# Why does MLE not include the integral for joint probability of a contious random variable

I understand that MLE considers the joint probability of the observed data so if for example we are trying to estimate $\mu$ given the normal distribution as a PDF $\frac{1}{\sqrt{2\pi}\sigma}e^{-\frac{(x-\mu)^2}{2\sigma^2}}$ given $X, X=\{x_1,x_2,\cdots,x_n\}$ we then consider the joint probability as $P\{X\} = \prod_i^n P\{x_i\} = \prod_i^n \frac{1}{\sqrt{2\pi}\sigma}e^{-\frac{(x_i-\mu)^2}{2\sigma^2}}$. The we use the log, set the equation $=0$ and solve. But I have always wondered why the integral is not at all present in the formulation. Perhaps I have written it wrong but what am I not understanding.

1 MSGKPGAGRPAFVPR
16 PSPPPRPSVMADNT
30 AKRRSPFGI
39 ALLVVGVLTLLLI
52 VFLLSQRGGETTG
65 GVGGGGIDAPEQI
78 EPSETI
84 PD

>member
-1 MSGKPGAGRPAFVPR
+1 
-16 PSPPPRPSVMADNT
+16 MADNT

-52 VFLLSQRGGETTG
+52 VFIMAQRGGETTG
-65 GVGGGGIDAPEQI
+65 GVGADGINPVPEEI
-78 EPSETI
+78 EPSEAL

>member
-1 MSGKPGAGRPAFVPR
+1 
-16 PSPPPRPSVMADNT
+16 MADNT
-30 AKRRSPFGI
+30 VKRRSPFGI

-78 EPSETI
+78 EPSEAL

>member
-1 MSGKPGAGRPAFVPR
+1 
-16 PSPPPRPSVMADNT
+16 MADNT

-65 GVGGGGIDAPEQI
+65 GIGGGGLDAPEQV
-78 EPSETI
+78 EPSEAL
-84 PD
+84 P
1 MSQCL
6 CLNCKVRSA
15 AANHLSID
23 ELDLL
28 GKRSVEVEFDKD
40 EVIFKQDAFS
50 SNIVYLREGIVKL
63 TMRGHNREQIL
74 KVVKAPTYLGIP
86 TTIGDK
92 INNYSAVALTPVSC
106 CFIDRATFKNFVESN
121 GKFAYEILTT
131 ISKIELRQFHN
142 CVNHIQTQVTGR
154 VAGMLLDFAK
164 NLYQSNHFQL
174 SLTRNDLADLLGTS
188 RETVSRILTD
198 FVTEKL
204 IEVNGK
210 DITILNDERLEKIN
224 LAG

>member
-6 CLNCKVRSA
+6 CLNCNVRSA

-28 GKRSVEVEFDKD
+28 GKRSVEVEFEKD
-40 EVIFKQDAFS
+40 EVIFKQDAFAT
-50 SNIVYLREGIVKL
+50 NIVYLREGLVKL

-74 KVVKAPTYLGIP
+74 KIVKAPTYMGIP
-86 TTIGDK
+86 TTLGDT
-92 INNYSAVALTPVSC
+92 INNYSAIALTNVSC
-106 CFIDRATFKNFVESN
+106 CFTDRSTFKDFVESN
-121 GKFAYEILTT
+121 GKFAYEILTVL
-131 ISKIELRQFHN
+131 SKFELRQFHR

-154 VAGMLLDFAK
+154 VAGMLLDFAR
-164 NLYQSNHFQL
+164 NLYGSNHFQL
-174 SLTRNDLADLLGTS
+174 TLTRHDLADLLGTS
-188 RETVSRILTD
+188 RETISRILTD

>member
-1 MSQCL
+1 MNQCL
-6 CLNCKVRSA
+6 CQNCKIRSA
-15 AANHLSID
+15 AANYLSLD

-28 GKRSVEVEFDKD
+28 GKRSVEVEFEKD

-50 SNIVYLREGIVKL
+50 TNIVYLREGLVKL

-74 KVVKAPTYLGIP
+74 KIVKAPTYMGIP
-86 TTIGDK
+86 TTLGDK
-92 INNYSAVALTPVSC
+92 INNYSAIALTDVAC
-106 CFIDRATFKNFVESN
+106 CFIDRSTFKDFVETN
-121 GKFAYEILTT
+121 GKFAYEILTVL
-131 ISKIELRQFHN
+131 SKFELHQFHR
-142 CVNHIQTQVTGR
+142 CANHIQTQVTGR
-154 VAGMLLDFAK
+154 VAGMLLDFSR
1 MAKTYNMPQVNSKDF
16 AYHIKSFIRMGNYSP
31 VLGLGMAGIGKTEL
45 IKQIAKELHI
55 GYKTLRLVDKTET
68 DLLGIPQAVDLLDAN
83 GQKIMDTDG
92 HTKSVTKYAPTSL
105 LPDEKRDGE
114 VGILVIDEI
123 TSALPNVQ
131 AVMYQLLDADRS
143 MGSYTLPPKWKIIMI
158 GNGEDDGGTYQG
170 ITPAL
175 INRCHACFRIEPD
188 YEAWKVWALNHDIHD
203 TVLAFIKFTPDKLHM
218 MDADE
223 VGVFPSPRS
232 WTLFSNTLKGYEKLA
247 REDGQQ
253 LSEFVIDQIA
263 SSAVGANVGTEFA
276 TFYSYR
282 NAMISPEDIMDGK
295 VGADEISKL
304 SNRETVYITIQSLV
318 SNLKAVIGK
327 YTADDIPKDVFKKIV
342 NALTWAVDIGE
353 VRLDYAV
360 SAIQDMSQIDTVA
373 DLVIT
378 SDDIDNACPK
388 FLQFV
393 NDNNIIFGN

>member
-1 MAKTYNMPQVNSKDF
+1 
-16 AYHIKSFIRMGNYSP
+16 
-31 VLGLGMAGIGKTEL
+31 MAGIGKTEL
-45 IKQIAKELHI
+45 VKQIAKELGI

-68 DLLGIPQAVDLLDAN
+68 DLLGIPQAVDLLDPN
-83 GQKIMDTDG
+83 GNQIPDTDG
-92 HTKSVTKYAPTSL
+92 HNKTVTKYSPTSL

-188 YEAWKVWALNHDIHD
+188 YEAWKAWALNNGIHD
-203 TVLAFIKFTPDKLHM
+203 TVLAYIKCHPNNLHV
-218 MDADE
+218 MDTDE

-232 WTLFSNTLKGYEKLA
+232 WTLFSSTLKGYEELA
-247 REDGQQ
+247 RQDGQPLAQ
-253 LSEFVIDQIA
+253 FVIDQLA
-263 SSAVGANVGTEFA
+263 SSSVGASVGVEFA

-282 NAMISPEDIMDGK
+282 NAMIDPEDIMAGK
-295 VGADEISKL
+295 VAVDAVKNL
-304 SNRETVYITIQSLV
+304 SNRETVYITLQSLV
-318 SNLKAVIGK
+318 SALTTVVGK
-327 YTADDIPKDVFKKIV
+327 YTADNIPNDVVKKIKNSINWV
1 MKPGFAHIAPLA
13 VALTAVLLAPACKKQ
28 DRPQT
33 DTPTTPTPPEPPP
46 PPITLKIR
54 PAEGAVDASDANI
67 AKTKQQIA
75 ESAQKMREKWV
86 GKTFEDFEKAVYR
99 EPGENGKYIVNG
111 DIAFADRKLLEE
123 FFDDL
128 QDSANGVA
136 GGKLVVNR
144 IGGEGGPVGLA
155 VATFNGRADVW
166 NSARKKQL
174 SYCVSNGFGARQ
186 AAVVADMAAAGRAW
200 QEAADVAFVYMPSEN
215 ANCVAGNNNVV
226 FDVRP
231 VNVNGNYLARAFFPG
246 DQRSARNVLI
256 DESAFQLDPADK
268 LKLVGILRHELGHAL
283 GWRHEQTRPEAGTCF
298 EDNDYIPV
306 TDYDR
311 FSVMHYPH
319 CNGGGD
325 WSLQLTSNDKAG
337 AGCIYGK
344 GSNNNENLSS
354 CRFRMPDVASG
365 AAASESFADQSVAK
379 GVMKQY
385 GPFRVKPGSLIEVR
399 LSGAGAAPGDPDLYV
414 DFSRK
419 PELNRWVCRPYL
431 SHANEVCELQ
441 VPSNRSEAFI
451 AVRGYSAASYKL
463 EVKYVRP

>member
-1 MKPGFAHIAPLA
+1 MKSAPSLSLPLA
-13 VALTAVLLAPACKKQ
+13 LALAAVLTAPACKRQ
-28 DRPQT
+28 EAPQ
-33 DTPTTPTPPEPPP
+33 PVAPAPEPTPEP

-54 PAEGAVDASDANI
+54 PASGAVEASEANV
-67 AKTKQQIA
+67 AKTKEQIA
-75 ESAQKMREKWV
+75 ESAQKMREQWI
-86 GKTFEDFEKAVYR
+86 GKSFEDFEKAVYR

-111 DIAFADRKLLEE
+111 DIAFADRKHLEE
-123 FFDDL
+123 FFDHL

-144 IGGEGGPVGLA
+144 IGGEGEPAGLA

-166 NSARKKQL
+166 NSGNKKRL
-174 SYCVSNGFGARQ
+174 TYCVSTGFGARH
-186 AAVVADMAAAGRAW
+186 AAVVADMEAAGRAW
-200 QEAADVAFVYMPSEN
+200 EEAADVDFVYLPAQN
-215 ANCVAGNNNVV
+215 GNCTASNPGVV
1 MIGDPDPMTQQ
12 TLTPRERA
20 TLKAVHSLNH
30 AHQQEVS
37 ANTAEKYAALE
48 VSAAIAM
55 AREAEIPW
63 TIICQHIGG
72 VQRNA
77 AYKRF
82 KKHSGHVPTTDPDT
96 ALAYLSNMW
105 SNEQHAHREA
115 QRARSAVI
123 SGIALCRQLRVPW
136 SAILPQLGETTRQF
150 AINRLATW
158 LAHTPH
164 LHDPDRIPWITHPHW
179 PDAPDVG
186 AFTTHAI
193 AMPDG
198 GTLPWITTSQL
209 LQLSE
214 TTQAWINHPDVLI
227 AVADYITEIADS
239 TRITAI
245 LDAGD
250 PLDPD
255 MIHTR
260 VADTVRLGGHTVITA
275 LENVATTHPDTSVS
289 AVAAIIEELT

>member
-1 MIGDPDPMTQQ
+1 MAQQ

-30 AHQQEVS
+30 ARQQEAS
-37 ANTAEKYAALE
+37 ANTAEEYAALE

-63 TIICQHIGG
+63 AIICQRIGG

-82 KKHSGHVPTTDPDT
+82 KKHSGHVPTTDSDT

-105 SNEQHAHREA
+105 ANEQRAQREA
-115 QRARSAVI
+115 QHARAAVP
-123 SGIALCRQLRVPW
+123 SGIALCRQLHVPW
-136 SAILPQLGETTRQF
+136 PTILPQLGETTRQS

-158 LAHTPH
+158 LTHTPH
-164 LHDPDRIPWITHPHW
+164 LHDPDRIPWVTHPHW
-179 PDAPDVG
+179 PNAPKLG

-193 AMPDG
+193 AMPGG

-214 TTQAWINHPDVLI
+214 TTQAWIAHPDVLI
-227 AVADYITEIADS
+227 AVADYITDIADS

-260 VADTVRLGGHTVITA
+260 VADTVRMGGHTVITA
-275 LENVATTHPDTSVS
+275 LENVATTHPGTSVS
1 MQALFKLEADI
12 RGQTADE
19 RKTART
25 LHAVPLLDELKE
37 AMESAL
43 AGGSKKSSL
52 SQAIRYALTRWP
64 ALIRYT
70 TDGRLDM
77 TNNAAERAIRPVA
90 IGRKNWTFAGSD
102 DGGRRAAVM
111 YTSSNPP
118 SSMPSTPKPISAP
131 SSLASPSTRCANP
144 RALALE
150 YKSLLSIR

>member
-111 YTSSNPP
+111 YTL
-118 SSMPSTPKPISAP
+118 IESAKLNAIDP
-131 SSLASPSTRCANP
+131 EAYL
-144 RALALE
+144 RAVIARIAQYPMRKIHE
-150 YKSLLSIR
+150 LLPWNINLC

• The joint probability of observing $(X_1, X_2,\ldots, X_n) = (x_1,x_2,\ldots, x_n)$ is $0$. Instead, the value of the likelihood is defined to be the joint density of $(X_1, X_2,\ldots, X_n)$ evaluated at $(x_1,x_2,\ldots, x_n)$, and considered as a function of the parameter $\mu$. That is, $$L(\mu; x_1,x_2,\ldots,x_n) = f(x_1,x_2,\ldots, x_n; \mu).$$ And for heaven's sake don't murmur the usual shibboleths of "take logs, set derivative$=0$" etc. $L(\mu)$ is in the form of a normal density function (times a constant) and has a maximum at the mean of this normal density function. – Dilip Sarwate Sep 13 '15 at 22:05

First let me touch up a few things in your description of MLE. On the left hand side what we have is $P(X | \mu)$. This is important because we are thinking about this as a function of $\mu$.
Then we take a log (often) because it makes the expression easier to deal with because it breaks the product into a sum and brings down powers of exponential a where parameters (such as $\mu$ often reside). The reason we can do this is that log is monotone increasing so $log(f(x))$ is maximized at the same $x$ as $f(x)$.